A week ahead of Eid, Delhi’s Urdu Bazaar at night wears a look of hurried gaiety. Once a bastion of Urdu literature and books, the Mughal-era book market now houses just a smattering of Urdu book stores, struggling for visibility amid flourishing stalls selling kababs, ittar, embroidered kalimas and cigarettes.
However, Mohammad Naeem, 57, has no time for any of these as he hurries by. It is nearly 10 pm and he is late to open his library. Hazrat Shah Waliullah Public Library, tucked inside the cobbled streets of Delhi’s walled city, is unlike any other library. It opens between 10pm to 12 am every night and holds over 25,000 books in five languages, a majority of them in Urdu. Some of the manuscripts are hundreds of years old, and have travelled far before landing up in this unique collection. “We’re keeping Urdu education alive in Old Delhi,” says Naeem.
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For the past 30 years, Naeem and his friends—a group of dedicated Urdu lovers and educationists in the walled city—have been running the Delhi Youth Welfare Association to uplift local youth and promote Urdu education. “Not just Urdu studies, we help students study in all languages. Language should never be an obstacle for education,” he says. However, in Delhi, the study of Urdu is in a steady decline due to the woeful neglect of Urdu-medium schools.
“These days, both children and parents prefer English education,” says Ehetram Uddin, physics teacher and head of the Urdu-medium Fatehpuri Muslim Senior Secondary School. Perched on top of the 17th-century Fatehpuri Masjid in Old Delhi, the aided school has been the alma mater of thousands of Muslim youth from the area since its inception in 1929.
Unlike madrasas that teach religious studies, Urdu-medium schools are regular schools where all subjects (except other languages) are supposed to be taught in Urdu. However, many of these Urdu-medium schools today only teach Urdu as a subject. Maths, science and arts are usually taught in English or Hindi. There are about 20-22 Urdu-medium schools under the Delhi education department, and the numbers are dropping. In Delhi as in other states, Urdu-medium schools are being merged with schools that teach in other languages, due to an apparent lack of students.
In the past few years, there has been a declining trend in students coming to Urdu-medium schools, Ehetram tells Outlook. Most of the students who come to aided schools like Fatehpuri, belong to underprivileged families. The Covid-19 lockdown and subsequent economic distress sent many of Ehetram’s young students into manual labour jobs. Of the ones that remained, many want to switch to English. “We had to introduce an English-medium section some years back to retain our students,” he admits.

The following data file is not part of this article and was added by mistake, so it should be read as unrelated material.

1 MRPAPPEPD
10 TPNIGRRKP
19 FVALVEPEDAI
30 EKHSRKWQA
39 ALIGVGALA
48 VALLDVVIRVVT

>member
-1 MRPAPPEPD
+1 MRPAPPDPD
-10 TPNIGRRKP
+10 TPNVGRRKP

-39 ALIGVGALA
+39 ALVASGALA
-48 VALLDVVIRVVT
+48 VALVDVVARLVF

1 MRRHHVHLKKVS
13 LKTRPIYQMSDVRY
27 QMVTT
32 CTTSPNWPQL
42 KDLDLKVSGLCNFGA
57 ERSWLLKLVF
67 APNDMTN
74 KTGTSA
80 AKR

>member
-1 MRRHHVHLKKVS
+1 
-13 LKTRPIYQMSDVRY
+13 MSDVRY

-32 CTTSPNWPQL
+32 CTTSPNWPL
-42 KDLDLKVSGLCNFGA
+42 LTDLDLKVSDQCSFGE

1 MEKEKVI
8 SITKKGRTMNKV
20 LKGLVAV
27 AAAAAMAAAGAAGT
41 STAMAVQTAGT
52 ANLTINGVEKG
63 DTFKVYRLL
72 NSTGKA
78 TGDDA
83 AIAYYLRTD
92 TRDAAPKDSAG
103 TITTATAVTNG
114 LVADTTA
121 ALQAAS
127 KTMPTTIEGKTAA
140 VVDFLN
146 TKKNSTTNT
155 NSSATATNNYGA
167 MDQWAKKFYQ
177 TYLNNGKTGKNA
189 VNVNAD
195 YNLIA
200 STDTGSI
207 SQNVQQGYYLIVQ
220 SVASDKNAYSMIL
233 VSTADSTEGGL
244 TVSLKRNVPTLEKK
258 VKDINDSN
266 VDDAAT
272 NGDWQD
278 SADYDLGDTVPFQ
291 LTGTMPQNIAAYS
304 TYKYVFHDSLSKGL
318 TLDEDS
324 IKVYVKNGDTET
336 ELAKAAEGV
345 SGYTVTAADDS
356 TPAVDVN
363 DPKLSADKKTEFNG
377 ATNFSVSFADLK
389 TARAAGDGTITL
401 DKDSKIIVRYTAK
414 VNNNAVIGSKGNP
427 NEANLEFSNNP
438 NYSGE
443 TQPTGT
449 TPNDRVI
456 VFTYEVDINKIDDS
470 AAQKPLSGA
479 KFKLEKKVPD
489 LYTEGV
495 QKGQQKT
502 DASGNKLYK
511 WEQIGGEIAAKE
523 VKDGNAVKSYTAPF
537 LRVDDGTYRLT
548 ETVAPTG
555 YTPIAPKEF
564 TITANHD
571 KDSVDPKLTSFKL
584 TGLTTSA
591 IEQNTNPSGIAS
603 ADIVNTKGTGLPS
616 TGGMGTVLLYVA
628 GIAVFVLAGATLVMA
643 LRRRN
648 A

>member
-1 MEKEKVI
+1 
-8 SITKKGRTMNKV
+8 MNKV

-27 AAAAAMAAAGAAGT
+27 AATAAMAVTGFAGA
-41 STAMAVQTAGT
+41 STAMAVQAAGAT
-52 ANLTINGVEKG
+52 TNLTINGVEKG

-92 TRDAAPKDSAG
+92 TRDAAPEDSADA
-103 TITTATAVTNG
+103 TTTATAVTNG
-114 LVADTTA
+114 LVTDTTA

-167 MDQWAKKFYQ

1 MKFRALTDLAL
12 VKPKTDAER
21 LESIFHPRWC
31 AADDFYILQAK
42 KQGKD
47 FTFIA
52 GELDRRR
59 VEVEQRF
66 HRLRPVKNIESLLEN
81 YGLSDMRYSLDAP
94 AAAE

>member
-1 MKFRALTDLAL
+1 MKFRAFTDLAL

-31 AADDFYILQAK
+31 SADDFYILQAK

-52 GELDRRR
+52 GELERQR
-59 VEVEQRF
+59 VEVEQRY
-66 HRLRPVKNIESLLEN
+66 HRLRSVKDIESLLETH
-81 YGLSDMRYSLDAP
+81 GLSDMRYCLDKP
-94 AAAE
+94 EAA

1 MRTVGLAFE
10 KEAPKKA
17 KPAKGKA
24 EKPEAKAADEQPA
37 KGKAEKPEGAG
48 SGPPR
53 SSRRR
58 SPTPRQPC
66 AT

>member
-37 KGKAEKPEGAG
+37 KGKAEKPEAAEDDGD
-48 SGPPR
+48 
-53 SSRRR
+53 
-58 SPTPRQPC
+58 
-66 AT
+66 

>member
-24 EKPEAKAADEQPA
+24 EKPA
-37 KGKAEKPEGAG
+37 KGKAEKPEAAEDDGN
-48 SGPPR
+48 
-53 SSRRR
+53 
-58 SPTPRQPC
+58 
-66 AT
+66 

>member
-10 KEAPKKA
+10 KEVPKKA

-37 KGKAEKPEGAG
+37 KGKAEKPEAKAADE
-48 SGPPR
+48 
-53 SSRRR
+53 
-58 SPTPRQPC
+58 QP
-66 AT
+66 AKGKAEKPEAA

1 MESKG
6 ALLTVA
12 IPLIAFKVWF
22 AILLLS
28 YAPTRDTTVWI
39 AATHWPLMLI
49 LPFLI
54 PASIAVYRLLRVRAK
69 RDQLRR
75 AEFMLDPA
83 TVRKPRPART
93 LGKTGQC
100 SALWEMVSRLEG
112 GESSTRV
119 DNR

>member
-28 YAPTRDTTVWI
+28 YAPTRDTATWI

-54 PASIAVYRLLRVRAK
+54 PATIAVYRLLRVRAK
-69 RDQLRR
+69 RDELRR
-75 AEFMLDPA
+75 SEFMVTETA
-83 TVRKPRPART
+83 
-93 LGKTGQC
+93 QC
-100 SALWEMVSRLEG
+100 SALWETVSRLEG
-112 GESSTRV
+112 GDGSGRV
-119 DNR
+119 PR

One of the primary reasons for the decreasing interest in studying in Urdu is the lack of qualified Urdu teachers. Staff at several government-run Urdu schools in Old Delhi allege that Hindi teachers are recruited to Urdu schools, and many of them end up teaching subjects in Hindi. Up until 1995, there was a criterion for teachers in Urdu-medium schools to have studied Urdu till Class XII. That was the year when the last batch of permanent Trained Graduate Teachers (TGTs) and Post Graduate Teachers (PGTs) were recruited in Urdu schools.
While there were some approvals in primary teacher recruitments, the majority of them teach in Hindi and English. In several government schools that Outlook visited, guest teachers, as well as principals, did not speak or teach in Urdu.
In Sarovdaya Kanya Vidyalaya 2, one of the Urdu-medium girl’s schools in Old Delhi, Urdu is taught only as a subject, with Social Studies (SST) the only other subject that is taught in Urdu. The rest of the subjects are taught in Hindi and English. Principal Poonam Meena from Rajasthan, who took charge of the school during the pandemic, is herself not a native Urdu speaker. She recalls that her first recruitment as a teacher was in an Urdu-medium school. “I learnt Urdu on the job and I understand the importance of a qualified teacher for Urdu. India is a diverse country with many languages, and all languages should be promoted,” she says.
The current BJP government at the Centre has pushed a three-language policy under the new National Education Policy (NEP), which aims to promote ‘modern Indian languages’ like Urdu as a third language, along with English and Hindi. But who decides the third language? Delhi government schools offer Punjabi, Sanskrit and Urdu as third language options. But Sanskrit remains the most offered third language in private schools, despite the demand for Urdu and Punjabi in government schools, wherever they are offered. Even among government schools, the number of Urdu language schools is low and concentrated in Muslim-majority areas. Most of them are inadequately staffed.